Civil society groups deny endorsing universal suffrage polls after meeting Farmajo
MOGADISHU, Somalia - The civil society groups in Somalia have refuted claims that they endorsed the universal suffrage polls, just hours after meeting President Mohamed Abdullahi Farmajo in Dhusamareb, the capital of Galmadug, where the country's current leadership is holed up for a series of meetings.
President Farmajo, who is in Galmadug for talks with FMS leaders held a preliminary meeting with the civil rights groups at Galmudug president palace on Saturday, discussing the current situation in the country and the upcoming elections.
In a statement on his Twitter account on Sunday, Abdinur Mohamed, the Director of Communications in Villa Somalia has confirmed the meeting. The president has also met with Federal State leaders with the attendance of PM Khaire.
This was a preliminary meeting on Sunday evening ahead of the upcoming forum on the elections in Somalia and other disputed political issues. The leaders, however, did not reveal if they have agreed on the agendas, conference protocols as well as procedures of the consultative conference.
"On the 1st full day of his stay in Dhusamareb since arriving on Saturday, H.E President Farmaajo spent his time in a series of meetings with some of FMS leaders, prominent community elders Civil Society groups ahead of the start of FGS-FMS consultative forum in Dhusamareb," he had said.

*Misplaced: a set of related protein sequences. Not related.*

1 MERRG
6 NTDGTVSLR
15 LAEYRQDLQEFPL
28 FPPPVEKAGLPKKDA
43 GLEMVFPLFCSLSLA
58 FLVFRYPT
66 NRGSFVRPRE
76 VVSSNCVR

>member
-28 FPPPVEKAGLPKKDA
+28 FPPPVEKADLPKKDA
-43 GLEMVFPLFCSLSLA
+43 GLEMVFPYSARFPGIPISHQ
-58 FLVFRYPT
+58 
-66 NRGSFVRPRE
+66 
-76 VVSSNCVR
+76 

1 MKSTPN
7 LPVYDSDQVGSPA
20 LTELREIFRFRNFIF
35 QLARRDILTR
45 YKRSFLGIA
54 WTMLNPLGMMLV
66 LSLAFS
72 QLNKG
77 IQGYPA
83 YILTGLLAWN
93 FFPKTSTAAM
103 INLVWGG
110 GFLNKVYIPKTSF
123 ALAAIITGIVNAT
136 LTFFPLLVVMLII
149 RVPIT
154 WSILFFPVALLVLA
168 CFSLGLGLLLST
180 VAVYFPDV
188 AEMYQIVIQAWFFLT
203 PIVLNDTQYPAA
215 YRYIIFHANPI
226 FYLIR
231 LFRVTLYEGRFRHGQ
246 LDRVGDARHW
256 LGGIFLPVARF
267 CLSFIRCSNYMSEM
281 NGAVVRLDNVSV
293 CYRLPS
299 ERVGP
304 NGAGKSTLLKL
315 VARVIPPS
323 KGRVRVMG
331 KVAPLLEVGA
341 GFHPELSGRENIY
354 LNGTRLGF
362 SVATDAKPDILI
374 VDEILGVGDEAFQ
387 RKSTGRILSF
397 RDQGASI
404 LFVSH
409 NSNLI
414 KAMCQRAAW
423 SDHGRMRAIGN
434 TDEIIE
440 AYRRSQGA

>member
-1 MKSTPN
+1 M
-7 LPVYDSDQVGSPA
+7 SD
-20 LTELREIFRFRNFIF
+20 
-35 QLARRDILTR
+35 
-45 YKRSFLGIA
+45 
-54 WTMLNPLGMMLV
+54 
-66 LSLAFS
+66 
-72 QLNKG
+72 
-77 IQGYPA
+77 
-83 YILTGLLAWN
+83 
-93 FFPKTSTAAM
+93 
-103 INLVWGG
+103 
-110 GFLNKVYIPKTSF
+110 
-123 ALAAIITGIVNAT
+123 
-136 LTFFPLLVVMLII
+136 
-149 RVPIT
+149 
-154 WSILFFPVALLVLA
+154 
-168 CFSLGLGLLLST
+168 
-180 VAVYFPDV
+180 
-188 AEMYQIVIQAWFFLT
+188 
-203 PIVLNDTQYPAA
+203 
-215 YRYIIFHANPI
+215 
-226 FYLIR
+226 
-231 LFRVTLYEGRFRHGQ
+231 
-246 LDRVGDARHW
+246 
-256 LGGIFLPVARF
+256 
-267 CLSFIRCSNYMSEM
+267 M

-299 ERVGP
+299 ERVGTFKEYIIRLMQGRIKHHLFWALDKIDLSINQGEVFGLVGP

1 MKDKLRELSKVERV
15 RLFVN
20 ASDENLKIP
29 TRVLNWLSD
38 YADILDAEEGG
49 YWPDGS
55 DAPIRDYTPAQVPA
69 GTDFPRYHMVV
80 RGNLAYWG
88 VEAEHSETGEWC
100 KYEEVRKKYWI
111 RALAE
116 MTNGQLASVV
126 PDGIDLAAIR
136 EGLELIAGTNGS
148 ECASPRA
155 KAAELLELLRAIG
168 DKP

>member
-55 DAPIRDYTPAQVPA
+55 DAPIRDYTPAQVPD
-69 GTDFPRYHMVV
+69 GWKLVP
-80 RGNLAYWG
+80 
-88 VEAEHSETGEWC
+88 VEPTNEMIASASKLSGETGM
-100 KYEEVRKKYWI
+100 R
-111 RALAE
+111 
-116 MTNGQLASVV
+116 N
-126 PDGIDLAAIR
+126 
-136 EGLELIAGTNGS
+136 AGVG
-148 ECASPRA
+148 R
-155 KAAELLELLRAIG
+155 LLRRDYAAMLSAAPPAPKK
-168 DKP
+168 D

However, in a statement on Facebook, Villa Somalia said the Civil Society team had agreed to back one-person-one-vote elections, which has been endorsed by President Mohamed Abdullahi Farmajo and the international partners but has been rejected by opposition leaders and regional leaders.
Villa Somalia insisted that the presidency shares its desires with the civil society for a one-person-one-vote model, which is being favored by the National Independent Electoral Commission [NIEC], the body which is mandated to hold polls in the Horn of Africa.
Early this month, the commission had projected to be ready by early March in 2020, adding that to deliver a biometric election, it will require an additional of five months, a move which technically means that the current term of executive and parliament would be extended.
But in a quick rejoinder, the civil society groups denied their support for the one-person-one-vote model of election terming the Presidency’s claim as "unfortunate". It insisted that it did not dwell on the political aspect during the discussion.
“Very unfortunate that a statement from the Presidency has claimed that the civil society groups want universal suffrage model and that they support the National Independent Electoral Commission in this regard,” the civil society groups said, adding that such discussions did not feature.
“The civil society groups would like to state that they have not supported any model of election and that there is no specific model that they are supporting,” added the statement, which could complicate the current political situation in the country.
This week, the regional leaders and President Mohamed Abdullahi Farmajo are expected to start talks about the most convenient electoral model in Somalia, besides settling on the correct date. The team would also discuss the representations for Somaliland and Banadir regions in parliament.
Last week, regional leaders insisted that the universal suffrage model would not be appropriate for the country, arguing that it would lead to Farmajo's term extension. Lower House supports the model while the Senate has opposed the idea, and instead, called for dialogue to unlock the impasse.